Pesach, Covid 19 – Along For The Ride
I wish I could say something magical, something insightful that would summarize all of this in a tidy fashion. But alas, I have nothing to say. I wish I could share some facebook post that would be so profound as to make sense of this all. But I don’t have one. I wish I saw some cute meme that would make everyone feel better. But I haven’t. I wish I could give some Zoom class that makes everyone feel better about this spreading sickness. But I don’t have one of those either.
I am as confused as you. I am as uncertain as you. I don’t know where this is going or where it is taking us. I am just as mystified as to whether this is something truly terrible that will only get way worse or something that we shall look at in a few years time and say, “I can’t believe all the crazy, over-reaction and stupid things we did and were told to do.”
I certainly hope and pray for the latter. That would be the best case scenario. To err on the side of caution and smile about it later.
I got a taste of that this week when one of my children had severe stomach pains. We went to the doctor, he checked her out and was concerned it might be appendicitis. He suggested I take her to the emergency room just in case. Well, needless to say, a hospital is the last place I wanted to be these days. But off we went. A quiet anxiety and nervousness filled the car during the drive. When we got to the hospital it was like walking onto a movie set. Everyone covered head to toe, the triage tent set up outside, nurses speaking to us from behind masks and mini plexiglas coverings. I kept asking them to repeat themselves because their voices were muffled.
Thankfully the doctor there ruled out appendicitis or any other serious ailment. He told us we can go home. I would even make it in time to barbeque dinner. I invited him after he finished his shift at 7 but he declined. Better to err on the side of caution and smile about it later. That is what we all want these days.
I know it’s not fair to compare Covid-19 to other historical tragedies but I personally have trouble not doing that. When you grow up with parents who lived through WWII, that becomes your benchmark for defining difficulty and tragedy. Let’s face it, so far this is nothing compared to the horrors many of our grandparents endured. Compared to that, this is child’s play. Not to diminish the seriousness of it or to belittle those who have become ill and even died. But none of us, none of us, know numerous people and family members who have died. Everyone stuck in Poland after 1939 did. Everyone.
Alas, another difference is that we have no Churchill in our midst. We have no leader whom we can turn to, have confidence in, and that will help lead and guide us. Two generations ago they had leaders, great men with vision and courage. Today we have politicians and media.
So what do we do? Where is this going? Perhaps we can turn to the Pesach story and get an inkling, a smidgen of an insight.
When God first approached Moshe about redeeming the Israelites, He had to twist Moshe’s arm and convince him to take the job. Moshe had many issues and objections and one of them was why the Jewish people would believe that he – a complete unknown to them – could even pull it off. Moshe was reassured and God provided him a couple miracles to show his street cred. With this in hand, Moshe headed to Egypt. But before he approached Pharaoh, he met and spoke to the Jewish leaders and people and performed the miraculous signs he had been given which were met with adulation, joy and anticipation.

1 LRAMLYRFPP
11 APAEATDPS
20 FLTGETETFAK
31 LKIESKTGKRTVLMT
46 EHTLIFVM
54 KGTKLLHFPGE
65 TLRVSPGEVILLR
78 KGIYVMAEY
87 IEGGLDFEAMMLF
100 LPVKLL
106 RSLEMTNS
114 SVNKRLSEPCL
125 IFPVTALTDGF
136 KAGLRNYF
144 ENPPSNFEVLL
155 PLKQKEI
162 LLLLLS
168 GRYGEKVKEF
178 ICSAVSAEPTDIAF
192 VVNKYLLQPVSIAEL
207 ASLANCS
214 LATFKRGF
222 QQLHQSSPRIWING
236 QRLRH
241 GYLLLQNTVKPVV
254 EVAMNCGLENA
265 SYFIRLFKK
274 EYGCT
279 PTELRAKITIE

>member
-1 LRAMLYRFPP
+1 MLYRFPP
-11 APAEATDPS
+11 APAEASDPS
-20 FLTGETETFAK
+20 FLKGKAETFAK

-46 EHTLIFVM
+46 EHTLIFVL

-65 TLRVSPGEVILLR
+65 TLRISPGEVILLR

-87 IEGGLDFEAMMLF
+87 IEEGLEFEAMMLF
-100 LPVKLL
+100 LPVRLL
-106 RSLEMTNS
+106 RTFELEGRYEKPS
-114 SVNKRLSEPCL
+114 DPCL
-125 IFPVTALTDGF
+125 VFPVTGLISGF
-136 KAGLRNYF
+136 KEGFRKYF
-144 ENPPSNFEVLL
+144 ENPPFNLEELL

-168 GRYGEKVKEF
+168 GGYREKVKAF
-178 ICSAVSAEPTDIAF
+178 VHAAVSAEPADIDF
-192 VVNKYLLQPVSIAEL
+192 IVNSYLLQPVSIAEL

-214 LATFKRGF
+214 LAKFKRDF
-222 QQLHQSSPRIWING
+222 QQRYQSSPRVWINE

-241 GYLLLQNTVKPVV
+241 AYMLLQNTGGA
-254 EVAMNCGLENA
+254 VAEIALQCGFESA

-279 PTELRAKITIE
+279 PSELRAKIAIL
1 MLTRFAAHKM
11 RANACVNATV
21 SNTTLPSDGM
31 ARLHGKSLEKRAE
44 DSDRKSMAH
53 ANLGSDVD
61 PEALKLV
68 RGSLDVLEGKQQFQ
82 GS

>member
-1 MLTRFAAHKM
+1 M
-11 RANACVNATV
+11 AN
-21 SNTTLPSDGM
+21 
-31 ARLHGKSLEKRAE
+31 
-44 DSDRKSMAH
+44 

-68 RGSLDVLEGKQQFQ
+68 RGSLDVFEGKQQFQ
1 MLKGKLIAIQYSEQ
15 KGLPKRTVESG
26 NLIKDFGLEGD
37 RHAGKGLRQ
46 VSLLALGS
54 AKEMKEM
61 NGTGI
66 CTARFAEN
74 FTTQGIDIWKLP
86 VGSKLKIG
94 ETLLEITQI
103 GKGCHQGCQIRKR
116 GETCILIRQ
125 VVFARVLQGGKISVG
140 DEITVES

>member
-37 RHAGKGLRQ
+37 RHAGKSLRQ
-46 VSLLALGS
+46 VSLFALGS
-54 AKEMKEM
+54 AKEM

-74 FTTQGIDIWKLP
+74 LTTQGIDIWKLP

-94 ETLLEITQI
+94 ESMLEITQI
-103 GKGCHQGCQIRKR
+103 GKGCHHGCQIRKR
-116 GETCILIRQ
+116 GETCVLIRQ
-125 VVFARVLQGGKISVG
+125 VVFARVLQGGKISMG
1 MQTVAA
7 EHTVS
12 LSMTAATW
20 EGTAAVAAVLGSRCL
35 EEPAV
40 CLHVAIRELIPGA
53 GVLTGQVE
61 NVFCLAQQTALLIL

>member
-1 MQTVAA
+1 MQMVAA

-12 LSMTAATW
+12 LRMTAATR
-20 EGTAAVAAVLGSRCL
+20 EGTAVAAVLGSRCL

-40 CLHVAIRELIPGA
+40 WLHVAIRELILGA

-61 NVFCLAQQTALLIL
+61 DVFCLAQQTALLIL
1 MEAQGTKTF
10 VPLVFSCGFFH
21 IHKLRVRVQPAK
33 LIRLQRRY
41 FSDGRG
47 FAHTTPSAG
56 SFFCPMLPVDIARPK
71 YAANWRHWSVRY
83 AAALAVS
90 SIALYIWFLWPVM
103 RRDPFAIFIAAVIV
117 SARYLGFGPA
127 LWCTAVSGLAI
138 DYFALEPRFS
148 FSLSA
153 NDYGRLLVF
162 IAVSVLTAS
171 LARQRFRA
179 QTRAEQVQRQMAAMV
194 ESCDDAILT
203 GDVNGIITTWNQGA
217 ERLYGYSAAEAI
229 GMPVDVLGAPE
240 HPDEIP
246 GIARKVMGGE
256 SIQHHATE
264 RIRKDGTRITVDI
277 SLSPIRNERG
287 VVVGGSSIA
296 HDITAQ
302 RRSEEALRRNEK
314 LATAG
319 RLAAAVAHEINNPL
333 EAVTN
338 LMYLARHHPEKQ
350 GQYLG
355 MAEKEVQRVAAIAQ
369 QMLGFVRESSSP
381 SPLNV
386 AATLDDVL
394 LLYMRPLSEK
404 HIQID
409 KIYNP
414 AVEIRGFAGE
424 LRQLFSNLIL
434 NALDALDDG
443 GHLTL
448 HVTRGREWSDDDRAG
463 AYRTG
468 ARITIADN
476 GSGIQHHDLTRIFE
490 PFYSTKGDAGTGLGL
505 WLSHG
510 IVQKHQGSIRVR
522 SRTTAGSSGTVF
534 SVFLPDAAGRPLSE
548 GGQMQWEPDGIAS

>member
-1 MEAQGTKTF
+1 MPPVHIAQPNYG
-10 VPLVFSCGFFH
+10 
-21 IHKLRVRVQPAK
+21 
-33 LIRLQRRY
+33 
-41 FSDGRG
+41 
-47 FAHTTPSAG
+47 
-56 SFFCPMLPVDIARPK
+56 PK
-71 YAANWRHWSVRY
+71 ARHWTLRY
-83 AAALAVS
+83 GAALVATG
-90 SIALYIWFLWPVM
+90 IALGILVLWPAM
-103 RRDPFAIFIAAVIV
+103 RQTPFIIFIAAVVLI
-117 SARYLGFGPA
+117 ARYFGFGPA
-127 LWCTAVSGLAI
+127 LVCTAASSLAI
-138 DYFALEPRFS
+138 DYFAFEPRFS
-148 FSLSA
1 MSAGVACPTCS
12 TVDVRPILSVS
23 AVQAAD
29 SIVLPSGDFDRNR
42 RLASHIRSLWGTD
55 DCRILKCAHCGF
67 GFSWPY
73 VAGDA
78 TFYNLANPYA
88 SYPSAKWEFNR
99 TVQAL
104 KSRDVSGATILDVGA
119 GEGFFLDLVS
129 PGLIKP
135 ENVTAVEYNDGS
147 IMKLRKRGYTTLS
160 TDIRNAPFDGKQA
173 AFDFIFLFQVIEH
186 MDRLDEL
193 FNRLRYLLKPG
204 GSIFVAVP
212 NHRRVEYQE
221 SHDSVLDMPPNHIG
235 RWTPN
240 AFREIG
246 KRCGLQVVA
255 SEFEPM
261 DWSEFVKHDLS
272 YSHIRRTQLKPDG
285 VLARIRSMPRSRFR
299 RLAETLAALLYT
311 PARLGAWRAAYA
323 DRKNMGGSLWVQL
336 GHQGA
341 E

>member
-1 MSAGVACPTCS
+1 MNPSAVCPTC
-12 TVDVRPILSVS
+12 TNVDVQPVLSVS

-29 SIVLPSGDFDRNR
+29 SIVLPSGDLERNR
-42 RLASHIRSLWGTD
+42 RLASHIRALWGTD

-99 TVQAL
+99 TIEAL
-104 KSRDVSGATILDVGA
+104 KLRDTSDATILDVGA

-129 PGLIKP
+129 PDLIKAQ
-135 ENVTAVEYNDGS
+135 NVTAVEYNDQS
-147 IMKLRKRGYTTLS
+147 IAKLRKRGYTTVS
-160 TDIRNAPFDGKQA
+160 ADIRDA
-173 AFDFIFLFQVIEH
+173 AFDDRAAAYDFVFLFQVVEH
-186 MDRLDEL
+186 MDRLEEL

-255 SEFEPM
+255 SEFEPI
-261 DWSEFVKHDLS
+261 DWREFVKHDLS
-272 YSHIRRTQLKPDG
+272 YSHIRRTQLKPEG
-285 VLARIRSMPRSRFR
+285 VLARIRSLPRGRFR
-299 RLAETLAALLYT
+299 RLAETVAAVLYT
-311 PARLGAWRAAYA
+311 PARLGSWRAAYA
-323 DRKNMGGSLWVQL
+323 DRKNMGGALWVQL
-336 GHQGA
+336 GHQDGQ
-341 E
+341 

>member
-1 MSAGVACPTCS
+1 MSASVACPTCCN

However things took a turn for the worse once Moshe went to Pharaoh demanding he let the people go. Pharaoh told him to take a hike – that Moshe is just a trouble-maker, that the people are really lazy and now they would not be provided with straw but still had to fulfill the same quota of bricks. So it turned out that initially Moshe made things much worse for his people who, upon hearing their new harsher situation, were ready to stone him. Moshe was quite perplexed and upset and asked God why he was sent as it only made things worse. God responded, “Now you are going to see what I plan to do to Pharaoh.” In other words, Let’s Play Ball – now and only now.
At issue is why Moshe had to first fail so miserably before God started the Redemption? Why make things get so much worse before they got better? The problem was Moshe’s actually and not God’s. Moshe introduced a factor and element to the Redemption that God never mentioned nor planned – and that was the involvement of the Israelites. Moshe asked what he should tell the Israelites – but who ever told him to even go to the Jewish people to begin with? Not God. God told him to go straight to Pharaoh. Moshe was the one who brought up “when I go to the Israelites…” even though he was never instructed to do this.
You see, Moshe assumed Redemption ought to be some sort of grass-roots freedom movement “of the people and by the people” in addition to “for the people.” But that was his assumption and his assumption alone – not God’s plan. And indeed when the Redemption happens in earnest, the Israelites virtually have no role whatsoever. They are passive bystanders as God strikes Pharaoh and the Egyptians with the 10 Plagues. The Israelites were merely along for the ride.
And isn’t this where we are right now. Yes, we need to do what we can. We need to try to find a cure, keep our social distancing, etc. But the bottom line is that we are as much in the dark as those Israelites holed up in their homes while God was busy redeeming them.
So hold on, hang on. Let God do His thing – this is why He gets paid the big bucks – and just wait. And hopefully we will all look back on this and smile about it later.
I’m comin’ to liberate you
I want to be your man
Someday we’ll look back on this and it will all seem funny